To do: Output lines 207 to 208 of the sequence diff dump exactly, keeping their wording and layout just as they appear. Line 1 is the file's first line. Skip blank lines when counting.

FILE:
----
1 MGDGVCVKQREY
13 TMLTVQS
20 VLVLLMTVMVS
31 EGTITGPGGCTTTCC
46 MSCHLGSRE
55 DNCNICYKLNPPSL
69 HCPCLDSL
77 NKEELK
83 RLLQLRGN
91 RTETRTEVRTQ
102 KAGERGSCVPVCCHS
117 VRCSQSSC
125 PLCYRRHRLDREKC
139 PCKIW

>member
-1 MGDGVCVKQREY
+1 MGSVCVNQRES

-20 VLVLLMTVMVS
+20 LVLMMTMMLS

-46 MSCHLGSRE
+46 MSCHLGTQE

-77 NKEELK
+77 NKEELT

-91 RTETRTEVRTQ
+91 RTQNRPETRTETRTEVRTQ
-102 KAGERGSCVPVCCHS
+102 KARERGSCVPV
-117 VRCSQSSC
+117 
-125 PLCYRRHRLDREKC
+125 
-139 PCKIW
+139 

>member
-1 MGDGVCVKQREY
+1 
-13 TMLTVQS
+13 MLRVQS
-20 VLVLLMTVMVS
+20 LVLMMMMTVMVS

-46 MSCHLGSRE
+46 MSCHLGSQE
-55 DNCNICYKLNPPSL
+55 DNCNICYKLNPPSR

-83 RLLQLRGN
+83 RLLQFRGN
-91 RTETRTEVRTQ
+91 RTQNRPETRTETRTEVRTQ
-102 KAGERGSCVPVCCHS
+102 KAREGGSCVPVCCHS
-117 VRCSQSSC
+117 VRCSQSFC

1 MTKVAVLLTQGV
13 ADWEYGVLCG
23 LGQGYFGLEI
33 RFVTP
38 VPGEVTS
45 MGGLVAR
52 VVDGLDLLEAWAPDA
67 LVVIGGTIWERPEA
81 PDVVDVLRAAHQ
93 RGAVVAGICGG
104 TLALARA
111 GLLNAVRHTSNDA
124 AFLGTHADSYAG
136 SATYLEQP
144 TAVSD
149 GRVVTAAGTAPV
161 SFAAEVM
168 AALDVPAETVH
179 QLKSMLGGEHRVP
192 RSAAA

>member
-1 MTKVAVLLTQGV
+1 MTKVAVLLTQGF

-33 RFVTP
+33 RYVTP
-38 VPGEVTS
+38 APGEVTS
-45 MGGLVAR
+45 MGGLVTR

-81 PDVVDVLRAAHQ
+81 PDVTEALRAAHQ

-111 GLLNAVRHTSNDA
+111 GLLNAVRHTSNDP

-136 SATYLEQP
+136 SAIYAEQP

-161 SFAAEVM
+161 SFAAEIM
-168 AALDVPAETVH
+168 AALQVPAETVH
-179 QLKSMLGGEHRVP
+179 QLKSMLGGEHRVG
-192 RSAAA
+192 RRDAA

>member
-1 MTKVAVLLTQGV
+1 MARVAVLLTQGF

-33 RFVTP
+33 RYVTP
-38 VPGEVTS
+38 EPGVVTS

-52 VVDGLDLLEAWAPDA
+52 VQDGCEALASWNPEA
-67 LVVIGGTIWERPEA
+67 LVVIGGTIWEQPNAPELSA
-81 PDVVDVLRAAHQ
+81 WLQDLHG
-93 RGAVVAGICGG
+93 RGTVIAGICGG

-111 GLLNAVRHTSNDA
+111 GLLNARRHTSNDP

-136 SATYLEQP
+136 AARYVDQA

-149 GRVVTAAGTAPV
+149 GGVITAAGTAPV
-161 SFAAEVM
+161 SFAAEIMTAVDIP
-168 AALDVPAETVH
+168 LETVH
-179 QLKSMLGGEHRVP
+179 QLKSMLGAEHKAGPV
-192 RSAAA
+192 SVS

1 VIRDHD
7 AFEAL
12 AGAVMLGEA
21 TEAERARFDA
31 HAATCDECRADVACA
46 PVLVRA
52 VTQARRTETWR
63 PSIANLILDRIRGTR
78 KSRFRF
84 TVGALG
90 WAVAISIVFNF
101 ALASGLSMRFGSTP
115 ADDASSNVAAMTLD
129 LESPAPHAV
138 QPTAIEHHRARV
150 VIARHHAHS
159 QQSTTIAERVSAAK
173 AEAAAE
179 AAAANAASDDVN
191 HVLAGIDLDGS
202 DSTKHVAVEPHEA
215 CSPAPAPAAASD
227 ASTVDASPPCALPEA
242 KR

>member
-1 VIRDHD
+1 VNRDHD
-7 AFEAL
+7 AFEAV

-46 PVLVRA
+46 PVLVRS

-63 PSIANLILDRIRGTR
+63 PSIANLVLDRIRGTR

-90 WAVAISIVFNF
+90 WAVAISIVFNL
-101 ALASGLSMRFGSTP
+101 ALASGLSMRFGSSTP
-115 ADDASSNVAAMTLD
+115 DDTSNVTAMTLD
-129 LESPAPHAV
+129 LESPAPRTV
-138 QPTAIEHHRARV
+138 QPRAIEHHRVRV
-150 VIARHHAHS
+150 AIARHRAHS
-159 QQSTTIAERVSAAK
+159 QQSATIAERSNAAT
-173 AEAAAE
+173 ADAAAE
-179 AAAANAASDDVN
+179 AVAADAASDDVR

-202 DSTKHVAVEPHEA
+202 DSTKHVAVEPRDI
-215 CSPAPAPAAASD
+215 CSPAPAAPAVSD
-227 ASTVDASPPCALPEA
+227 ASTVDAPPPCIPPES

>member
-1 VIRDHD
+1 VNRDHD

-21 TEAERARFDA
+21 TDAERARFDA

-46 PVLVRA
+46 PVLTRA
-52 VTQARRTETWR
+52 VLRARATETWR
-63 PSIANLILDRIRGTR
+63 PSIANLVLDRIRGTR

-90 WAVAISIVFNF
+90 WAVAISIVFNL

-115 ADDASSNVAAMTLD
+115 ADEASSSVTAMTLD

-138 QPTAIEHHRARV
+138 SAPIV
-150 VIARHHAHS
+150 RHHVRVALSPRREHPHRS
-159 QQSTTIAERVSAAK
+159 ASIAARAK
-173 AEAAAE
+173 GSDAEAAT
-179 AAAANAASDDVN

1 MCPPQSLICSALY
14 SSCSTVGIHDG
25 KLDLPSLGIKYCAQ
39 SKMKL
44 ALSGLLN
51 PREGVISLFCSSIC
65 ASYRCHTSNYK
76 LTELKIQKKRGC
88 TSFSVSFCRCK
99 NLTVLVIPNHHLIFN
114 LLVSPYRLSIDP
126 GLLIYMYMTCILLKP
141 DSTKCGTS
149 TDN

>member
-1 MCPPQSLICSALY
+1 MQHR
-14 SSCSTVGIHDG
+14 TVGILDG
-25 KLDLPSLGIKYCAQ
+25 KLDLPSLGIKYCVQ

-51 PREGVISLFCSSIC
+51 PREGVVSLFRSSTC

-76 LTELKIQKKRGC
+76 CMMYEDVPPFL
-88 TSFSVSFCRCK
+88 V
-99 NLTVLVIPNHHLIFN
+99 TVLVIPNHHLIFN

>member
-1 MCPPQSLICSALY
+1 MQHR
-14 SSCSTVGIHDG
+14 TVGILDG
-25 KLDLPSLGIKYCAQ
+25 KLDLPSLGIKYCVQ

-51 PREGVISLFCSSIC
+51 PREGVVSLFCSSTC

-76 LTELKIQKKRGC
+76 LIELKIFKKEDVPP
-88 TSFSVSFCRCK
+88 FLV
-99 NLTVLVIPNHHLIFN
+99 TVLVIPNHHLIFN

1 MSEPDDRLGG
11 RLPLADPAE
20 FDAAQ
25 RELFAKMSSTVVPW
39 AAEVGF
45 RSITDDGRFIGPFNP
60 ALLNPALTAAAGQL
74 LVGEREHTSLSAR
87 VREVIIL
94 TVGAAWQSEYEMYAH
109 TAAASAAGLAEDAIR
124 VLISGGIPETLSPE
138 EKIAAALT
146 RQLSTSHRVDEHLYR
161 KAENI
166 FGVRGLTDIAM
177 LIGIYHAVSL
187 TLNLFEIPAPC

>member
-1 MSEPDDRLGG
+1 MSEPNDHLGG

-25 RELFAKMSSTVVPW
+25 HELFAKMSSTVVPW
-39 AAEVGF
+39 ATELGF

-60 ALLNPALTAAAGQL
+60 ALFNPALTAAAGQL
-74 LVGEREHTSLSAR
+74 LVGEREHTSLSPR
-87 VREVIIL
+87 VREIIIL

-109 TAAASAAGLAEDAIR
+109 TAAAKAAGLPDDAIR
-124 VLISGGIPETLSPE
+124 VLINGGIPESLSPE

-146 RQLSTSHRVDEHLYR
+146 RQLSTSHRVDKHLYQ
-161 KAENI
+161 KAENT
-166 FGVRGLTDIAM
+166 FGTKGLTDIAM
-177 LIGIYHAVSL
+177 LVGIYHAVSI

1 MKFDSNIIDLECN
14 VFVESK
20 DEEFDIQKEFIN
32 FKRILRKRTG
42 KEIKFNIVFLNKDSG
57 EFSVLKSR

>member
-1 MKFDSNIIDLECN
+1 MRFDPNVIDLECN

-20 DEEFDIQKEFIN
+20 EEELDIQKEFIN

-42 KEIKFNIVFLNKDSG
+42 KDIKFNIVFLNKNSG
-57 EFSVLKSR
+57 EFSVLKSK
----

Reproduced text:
14 SSCSTVGIHDG
25 KLDLPSLGIKYCAQ